Freezing temperatures means more animal rescues
Sudbury animal shelters see rise in admissions during extremely cold weather
Last week's frigid temperatures are behind Greater Sudbury, but animal shelters in the region are still dealing with cats and dogs that were taken in from the cold.
The Rainbow District Animal Shelter took in 14 cats during three days last week — much more than it usually takes in.
Manager Richard Paquette said the cold provides an extra incentive for people to call about stray cats.
"Unfortunately the survival rate for some cats is not going to be good because they just won't be able to tolerate that extreme cold," he said.
Stray dogs are less of a problem in Sudbury, although the city's SPCA has logged more calls from neighbors who are worried about dogs barking in the cold.
An Inspector with the SPCA said he has the right to take a dog off the property if it’s not safe, but he hasn't had to do that this winter. Clancy Martin said many times the caller doesn't know how long the dog has been outside.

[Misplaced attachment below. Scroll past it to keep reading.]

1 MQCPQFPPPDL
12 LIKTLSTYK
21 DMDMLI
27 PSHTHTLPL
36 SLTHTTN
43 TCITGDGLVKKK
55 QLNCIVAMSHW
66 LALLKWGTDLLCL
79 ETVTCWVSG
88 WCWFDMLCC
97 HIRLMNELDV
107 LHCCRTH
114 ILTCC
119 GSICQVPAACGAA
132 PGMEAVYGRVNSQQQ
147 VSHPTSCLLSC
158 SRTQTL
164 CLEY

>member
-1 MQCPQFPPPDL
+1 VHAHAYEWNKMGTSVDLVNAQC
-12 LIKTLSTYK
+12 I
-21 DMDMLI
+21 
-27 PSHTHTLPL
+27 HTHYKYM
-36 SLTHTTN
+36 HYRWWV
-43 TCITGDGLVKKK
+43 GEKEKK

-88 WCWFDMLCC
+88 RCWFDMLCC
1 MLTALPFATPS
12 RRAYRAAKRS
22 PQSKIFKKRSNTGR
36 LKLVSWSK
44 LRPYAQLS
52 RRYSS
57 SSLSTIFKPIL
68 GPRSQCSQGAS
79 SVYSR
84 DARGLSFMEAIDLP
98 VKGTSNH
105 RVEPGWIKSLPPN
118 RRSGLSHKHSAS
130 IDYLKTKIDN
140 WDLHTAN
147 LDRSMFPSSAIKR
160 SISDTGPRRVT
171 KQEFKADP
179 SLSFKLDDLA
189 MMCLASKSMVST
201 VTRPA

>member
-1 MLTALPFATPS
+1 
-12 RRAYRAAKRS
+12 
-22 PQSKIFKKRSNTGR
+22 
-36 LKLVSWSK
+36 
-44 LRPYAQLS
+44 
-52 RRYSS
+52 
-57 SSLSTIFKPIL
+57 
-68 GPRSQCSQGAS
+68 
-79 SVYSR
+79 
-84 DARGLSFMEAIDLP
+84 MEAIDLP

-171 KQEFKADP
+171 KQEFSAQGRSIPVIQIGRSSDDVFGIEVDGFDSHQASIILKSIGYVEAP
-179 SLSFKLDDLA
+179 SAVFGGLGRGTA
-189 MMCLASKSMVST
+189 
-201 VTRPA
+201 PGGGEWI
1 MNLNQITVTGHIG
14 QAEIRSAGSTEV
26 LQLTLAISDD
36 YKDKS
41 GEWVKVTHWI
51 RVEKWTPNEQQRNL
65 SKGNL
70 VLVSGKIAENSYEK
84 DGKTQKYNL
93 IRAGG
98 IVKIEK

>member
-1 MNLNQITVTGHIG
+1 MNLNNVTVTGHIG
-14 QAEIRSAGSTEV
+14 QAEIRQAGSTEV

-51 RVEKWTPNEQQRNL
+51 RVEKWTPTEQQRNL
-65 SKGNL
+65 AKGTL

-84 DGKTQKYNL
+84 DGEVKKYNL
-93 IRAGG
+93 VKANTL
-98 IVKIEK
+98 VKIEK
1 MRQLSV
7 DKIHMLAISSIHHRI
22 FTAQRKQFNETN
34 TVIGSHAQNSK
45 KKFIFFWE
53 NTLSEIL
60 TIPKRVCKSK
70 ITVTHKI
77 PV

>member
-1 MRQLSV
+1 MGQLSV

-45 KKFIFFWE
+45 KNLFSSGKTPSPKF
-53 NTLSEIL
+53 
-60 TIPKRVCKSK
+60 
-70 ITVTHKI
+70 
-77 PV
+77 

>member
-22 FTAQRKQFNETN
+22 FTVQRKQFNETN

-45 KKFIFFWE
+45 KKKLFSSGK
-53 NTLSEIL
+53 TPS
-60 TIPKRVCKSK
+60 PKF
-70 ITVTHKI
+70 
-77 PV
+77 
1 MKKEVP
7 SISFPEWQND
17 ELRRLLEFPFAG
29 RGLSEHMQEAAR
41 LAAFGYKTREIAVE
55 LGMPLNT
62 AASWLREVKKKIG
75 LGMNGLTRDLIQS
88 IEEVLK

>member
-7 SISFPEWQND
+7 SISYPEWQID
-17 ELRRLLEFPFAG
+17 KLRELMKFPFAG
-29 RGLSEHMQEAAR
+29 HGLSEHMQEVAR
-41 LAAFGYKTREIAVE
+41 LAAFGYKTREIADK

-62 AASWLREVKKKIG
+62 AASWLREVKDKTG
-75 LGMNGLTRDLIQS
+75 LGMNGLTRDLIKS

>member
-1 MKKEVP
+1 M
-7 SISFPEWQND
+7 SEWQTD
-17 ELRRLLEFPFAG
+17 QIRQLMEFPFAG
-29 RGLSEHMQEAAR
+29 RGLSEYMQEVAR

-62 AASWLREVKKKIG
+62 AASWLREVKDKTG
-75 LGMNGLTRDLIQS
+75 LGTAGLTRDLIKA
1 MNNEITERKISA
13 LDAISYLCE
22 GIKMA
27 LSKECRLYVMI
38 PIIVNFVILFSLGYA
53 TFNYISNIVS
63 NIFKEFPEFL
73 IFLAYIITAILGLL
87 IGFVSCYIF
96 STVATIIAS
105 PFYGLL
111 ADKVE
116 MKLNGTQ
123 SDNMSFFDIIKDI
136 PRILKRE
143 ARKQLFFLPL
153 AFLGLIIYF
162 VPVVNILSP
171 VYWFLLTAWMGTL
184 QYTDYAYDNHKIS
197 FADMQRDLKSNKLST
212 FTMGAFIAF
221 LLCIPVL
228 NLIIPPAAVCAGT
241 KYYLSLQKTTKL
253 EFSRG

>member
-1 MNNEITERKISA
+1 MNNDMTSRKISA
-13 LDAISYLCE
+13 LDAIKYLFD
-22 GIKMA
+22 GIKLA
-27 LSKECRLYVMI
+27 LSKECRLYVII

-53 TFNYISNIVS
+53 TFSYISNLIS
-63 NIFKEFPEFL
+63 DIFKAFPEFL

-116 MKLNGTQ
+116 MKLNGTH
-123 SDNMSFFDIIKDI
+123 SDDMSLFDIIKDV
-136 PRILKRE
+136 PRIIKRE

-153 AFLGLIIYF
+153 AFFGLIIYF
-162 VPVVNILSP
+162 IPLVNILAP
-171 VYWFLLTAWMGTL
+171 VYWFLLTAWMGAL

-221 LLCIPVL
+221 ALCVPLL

"I would always suggest if you have a concern call us," he said.
"Let us be the judges as to whether [or not] the housing is appropriate."
Martin said a lot of pet owners aren't happy when he shows up to investigate.
"We'll get a lot of calls for dogs that are outside for five minutes, [but] by the time we get there [the dog is] back inside and people tend to be upset that we've even shown up."
Both the SPCA and the shelter have animals available for adoption, but Paquette said adults are harder to find homes for.
Only about half of cats at the shelter are adopted, he added.